Since there's curiosity on how .NET 4 works with this in comments, here's that approach. Sorry, it's likely not an option for the OP. Disclaimer: This is not a highly scientific analysis, just showing that there's a clear performance benefit. Based on hardware, your mileage may vary widely.
Here's a quick test (if you see a big mistake in this simple test, it's just an example. Please comment, and we can fix it to be more useful/accurate). For this, I just dropped 12,000 ~60 KB files into a directory as a sample (fire up LINQPad; you can play with it yourself, for free! - be sure to get LINQPad 4 though):
var files =
Directory.GetFiles("C:\\temp", "*.*", SearchOption.AllDirectories).ToList();
var sw = Stopwatch.StartNew(); //start timer
files.ForEach(f => File.ReadAllBytes(f).GetHashCode()); //do work - serial
sw.ElapsedMilliseconds.Dump("Run MS - Serial"); //display the duration
files.AsParallel().ForAll(f => File.ReadAllBytes(f).GetHashCode()); //parallel
sw.ElapsedMilliseconds.Dump("Run MS - Parallel");
Slightly changing your loop to parallelize the query is all that's needed in
most simple situations. By "simple" I mostly mean that the result of one action doesn't affect the next. Something to keep in mind most often is that some collections, for example our handy
List<T> is not thread safe, so using it in a parallel scenario isn't a good idea :) Luckily there were concurrent collections added in .NET 4 that are thread safe. Also keep in mind if you're using a locking collection, this may be a bottleneck as well, depending on the situation.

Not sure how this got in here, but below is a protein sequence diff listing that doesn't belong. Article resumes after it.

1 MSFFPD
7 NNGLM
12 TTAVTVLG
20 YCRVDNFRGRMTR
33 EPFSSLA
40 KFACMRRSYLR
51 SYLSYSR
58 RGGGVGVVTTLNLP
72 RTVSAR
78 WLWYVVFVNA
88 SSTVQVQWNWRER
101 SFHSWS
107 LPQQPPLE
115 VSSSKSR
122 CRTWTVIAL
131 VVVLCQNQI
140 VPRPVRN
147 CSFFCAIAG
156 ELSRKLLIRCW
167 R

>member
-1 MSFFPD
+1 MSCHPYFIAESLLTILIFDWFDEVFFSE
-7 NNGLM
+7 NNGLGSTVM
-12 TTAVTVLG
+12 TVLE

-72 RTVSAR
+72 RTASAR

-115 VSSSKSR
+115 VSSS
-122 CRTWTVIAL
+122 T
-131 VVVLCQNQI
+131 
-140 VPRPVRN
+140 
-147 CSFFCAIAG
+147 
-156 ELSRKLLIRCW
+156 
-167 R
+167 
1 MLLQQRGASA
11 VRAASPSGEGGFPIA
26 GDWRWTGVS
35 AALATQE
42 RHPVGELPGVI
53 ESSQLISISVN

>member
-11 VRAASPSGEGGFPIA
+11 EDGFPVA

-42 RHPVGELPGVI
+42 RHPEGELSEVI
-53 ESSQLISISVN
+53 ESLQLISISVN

This uses the
.ForAll<T>(ParallelQuery<T>) extensions available in .NET 4.0. The
.AsParallel() call wraps the
IEnumerable<T> in a
ParallelEnumerableWrapper<T> (internal class) which implements
ParallelQuery<T>. This now allows you to use the parallel extension methods, in this case we're using
.ForAll() internally crates a
ForAllOperator<T>(query, action) and runs it synchronously. This handles the threading and merging of the threads after it's running... There's quite a bit going on in there, I'd suggest starting here if you want to learn more, including additional options.
The results (Computer 1 - Physical Hard Disk):
- Serial: 1288 - 1333ms
- Parallel: 461 - 503ms
Computer specs - for comparison:
The results (Computer 2 - Solid State Drive):
- Serial: 545 - 601 ms
- Parallel: 248 - 278 ms
Computer specifications - for comparison:
- Quad Core 2 Quad Q9100 @ 2.26 GHz
- 8 GB RAM (DDR 1333)
- 120 GB OCZ Vertex SSD (Standard Version - 1.4 Firmware)
I don't have links for the CPU/RAM this time, these came installed. This is a Dell M6400 Laptop (here's a link to the M6500... Dell's own links to the 6400 are broken).
These numbers are from 10 runs, taking the min/max of the inner 8 results (removing the original min/max for each as possible outliers). We hit an I/O bottleneck here, especially on the physical drive, but think about what the serial method does. It reads, processes, reads, processes, rinse repeat. With the parallel approach, you are (even with a I/O bottleneck) reading and processing simultaneously. In the worst bottleneck situation, you're processing one file while reading the next. That alone (on any current computer!) should result in some performance gain. You can see that we can get a bit more than one going at a time in the results above, giving us a healthy boost.
Another disclaimer: Quad core + .NET 4 parallel isn't going to give you four times the performance, it doesn't scale linearly... There are other considerations and bottlenecks in play.
I hope this was on interest in showing the approach and possible benefits. Feel free to criticize or improve... This answer exists solely for those curious as indicated in the comments :)